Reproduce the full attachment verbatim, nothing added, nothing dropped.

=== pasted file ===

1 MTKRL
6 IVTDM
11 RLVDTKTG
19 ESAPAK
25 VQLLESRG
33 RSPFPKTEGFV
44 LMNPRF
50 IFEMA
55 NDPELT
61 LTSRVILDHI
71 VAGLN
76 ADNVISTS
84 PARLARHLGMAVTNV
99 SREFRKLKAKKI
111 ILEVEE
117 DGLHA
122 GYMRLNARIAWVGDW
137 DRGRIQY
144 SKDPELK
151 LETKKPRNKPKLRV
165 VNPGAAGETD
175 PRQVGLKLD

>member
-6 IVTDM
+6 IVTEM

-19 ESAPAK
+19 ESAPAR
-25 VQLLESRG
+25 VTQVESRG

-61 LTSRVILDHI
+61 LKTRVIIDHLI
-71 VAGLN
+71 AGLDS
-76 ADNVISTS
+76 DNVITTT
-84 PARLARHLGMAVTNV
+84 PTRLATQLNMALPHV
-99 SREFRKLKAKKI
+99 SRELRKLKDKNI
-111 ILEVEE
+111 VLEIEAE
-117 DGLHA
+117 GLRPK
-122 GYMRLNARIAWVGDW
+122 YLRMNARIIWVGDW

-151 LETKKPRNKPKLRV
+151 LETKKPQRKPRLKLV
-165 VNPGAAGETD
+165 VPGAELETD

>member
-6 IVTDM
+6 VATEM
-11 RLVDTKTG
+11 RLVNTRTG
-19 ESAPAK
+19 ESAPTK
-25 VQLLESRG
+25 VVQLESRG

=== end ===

1 MTKRL
6 IVTDM
11 RLVDTKTG
19 ESAPAK
25 VQLLESRG
33 RSPFPKTEGFV
44 LMNPRF
50 IFEMA
55 NDPELT
61 LTSRVILDHI
71 VAGLN
76 ADNVISTS
84 PARLARHLGMAVTNV
99 SREFRKLKAKKI
111 ILEVEE
117 DGLHA
122 GYMRLNARIAWVGDW
137 DRGRIQY
144 SKDPELK
151 LETKKPRNKPKLRV
165 VNPGAAGETD
175 PRQVGLKLD

>member
-6 IVTDM
+6 IVTEM

-19 ESAPAK
+19 ESAPAR
-25 VQLLESRG
+25 VTQVESRG

-61 LTSRVILDHI
+61 LKTRVIIDHLI
-71 VAGLN
+71 AGLDS
-76 ADNVISTS
+76 DNVITTT
-84 PARLARHLGMAVTNV
+84 PTRLATQLNMALPHV
-99 SREFRKLKAKKI
+99 SRELRKLKDKNI
-111 ILEVEE
+111 VLEIEAE
-117 DGLHA
+117 GLRPK
-122 GYMRLNARIAWVGDW
+122 YLRMNARIIWVGDW

-151 LETKKPRNKPKLRV
+151 LETKKPQRKPRLKLV
-165 VNPGAAGETD
+165 VPGAELETD

>member
-6 IVTDM
+6 VATEM
-11 RLVDTKTG
+11 RLVNTRTG
-19 ESAPAK
+19 ESAPTK
-25 VQLLESRG
+25 VVQLESRG